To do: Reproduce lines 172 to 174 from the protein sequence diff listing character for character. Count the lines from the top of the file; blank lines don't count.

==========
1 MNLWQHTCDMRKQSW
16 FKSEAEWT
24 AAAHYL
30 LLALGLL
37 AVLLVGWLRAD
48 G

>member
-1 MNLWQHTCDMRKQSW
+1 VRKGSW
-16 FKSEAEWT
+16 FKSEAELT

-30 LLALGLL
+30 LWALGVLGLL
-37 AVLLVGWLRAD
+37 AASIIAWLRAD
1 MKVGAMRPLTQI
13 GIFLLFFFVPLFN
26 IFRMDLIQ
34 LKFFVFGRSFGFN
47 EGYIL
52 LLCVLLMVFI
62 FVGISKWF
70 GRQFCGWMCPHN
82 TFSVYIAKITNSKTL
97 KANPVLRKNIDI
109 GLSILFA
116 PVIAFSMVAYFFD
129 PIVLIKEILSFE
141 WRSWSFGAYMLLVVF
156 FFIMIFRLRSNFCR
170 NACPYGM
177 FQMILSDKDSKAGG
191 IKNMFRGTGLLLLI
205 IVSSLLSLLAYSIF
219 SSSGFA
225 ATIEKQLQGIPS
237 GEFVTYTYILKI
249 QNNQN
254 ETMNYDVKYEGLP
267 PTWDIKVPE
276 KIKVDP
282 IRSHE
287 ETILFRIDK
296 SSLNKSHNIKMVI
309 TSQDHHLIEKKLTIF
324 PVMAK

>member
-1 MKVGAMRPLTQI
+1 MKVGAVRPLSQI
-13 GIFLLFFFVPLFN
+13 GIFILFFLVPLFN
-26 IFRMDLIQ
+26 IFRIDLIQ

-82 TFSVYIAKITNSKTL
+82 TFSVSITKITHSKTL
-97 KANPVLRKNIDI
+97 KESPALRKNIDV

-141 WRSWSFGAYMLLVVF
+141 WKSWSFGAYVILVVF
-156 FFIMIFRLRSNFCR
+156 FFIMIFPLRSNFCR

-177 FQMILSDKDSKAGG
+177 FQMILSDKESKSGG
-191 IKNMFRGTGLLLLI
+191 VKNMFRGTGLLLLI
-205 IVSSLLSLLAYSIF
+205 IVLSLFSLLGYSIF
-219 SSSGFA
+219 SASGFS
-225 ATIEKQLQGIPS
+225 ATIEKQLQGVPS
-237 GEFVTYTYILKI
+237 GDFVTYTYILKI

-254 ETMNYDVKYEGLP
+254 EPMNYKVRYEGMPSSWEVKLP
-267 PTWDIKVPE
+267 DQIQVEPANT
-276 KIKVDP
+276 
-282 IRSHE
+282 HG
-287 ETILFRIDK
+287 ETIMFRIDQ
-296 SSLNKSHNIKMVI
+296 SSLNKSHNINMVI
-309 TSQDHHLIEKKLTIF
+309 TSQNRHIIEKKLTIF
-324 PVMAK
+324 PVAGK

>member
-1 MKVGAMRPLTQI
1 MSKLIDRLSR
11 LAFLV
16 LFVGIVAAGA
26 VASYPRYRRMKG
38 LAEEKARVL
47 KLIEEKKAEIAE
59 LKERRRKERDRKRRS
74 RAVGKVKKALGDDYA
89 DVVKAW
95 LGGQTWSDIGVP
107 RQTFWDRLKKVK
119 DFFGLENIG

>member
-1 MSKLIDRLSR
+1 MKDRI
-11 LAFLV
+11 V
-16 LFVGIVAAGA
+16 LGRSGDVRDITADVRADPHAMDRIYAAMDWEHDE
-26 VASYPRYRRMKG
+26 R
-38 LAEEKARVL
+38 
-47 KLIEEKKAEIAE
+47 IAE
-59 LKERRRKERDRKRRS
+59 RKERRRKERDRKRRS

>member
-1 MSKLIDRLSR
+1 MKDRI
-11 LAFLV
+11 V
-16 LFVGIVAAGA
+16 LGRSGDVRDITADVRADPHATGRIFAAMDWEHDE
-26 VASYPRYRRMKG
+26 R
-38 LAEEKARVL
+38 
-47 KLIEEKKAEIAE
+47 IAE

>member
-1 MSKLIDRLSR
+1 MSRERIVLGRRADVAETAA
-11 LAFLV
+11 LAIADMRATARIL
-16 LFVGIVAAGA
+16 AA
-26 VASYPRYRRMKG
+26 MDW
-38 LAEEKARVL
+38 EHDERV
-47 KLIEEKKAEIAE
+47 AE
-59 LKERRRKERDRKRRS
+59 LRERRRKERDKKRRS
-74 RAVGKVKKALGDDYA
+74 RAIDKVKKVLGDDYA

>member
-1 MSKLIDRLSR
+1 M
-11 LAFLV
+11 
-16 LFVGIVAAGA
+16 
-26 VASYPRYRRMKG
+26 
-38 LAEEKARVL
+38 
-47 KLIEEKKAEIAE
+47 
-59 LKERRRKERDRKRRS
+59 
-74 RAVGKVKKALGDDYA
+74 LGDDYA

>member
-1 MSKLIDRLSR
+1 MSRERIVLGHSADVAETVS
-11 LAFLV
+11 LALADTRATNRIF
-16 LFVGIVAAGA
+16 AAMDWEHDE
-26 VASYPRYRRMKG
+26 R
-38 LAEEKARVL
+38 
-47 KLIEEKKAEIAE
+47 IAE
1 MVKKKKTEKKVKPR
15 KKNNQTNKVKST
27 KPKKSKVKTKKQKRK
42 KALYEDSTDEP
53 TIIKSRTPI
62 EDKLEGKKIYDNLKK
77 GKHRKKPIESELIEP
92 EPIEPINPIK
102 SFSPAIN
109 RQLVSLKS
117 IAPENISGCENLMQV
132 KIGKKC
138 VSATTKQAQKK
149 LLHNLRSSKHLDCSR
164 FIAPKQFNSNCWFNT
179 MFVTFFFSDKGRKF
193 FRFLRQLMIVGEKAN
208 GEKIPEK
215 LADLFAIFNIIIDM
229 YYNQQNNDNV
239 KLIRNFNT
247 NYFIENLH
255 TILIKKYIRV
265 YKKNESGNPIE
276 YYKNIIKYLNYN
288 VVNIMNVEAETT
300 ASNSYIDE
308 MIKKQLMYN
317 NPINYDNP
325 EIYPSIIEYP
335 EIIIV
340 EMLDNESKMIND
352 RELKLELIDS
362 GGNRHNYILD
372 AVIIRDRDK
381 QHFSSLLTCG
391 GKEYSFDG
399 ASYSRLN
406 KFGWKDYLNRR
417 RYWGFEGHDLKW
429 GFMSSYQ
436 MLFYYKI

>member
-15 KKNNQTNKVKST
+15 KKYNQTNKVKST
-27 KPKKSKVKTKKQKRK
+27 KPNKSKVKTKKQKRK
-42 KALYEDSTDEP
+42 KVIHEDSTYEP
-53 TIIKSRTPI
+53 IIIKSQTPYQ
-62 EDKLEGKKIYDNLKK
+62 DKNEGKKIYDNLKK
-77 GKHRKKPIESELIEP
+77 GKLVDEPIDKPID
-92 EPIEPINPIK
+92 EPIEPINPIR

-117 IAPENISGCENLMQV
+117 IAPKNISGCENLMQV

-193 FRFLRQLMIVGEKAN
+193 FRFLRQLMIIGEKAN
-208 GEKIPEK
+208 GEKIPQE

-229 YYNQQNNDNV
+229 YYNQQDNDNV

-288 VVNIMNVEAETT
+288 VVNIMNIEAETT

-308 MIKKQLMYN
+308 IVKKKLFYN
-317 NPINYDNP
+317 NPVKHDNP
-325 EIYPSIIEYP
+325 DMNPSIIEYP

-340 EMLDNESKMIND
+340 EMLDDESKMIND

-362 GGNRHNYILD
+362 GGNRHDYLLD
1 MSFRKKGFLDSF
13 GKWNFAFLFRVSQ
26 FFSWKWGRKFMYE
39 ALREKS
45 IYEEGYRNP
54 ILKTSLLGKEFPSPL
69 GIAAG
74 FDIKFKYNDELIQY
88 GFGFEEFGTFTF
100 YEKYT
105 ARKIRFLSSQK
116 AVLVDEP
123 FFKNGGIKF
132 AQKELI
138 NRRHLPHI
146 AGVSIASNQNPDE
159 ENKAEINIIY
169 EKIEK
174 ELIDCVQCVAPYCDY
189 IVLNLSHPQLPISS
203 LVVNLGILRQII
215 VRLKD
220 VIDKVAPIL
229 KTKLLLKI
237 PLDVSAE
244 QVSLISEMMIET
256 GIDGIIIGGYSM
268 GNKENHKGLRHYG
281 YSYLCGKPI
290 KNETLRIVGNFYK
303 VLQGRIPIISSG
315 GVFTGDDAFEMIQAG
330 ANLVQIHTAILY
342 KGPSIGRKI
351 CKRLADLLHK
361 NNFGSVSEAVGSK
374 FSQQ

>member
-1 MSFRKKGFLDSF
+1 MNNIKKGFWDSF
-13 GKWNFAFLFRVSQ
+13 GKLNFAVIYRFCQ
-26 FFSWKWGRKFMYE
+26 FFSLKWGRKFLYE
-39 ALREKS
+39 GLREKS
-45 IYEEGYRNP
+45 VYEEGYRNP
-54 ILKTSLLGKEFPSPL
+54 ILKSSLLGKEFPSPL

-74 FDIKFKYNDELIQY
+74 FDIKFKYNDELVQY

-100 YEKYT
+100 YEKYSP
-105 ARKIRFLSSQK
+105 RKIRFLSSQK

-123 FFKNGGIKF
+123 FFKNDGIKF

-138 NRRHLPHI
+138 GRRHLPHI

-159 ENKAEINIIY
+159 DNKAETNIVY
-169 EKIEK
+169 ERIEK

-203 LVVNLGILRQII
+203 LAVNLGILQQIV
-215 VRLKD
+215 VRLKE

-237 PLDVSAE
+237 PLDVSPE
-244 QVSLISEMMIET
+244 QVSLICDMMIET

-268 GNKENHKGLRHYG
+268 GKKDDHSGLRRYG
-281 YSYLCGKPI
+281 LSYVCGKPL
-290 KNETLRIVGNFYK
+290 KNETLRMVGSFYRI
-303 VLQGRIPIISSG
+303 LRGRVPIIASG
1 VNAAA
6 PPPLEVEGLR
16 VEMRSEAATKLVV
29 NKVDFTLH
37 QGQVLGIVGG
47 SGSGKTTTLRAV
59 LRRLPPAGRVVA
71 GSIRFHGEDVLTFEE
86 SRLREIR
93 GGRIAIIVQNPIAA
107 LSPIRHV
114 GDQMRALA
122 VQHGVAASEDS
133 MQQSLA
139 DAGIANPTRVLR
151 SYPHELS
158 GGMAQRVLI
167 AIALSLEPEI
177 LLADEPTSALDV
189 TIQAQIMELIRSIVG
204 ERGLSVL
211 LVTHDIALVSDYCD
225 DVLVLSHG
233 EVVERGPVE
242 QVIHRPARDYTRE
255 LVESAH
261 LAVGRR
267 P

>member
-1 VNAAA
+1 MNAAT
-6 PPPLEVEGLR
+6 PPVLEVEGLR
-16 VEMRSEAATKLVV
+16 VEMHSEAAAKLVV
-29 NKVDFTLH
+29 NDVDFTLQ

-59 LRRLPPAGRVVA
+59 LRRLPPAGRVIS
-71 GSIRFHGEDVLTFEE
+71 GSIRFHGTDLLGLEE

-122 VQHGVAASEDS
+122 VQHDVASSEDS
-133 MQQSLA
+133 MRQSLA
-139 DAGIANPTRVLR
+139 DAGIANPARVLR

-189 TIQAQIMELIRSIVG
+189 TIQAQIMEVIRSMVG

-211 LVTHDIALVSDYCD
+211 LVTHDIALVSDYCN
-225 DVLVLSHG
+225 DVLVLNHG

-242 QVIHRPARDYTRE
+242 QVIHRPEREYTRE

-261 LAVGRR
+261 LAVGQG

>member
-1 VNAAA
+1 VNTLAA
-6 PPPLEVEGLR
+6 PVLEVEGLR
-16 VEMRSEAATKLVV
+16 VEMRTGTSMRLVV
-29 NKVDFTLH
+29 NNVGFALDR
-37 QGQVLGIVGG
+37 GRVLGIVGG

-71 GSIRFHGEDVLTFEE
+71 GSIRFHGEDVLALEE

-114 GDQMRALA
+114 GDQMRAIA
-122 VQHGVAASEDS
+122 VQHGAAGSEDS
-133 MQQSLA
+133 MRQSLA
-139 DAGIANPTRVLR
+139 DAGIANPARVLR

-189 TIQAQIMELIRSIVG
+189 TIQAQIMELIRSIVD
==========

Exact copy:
+16 AAMDWEHDE
-26 VASYPRYRRMKG
+26 R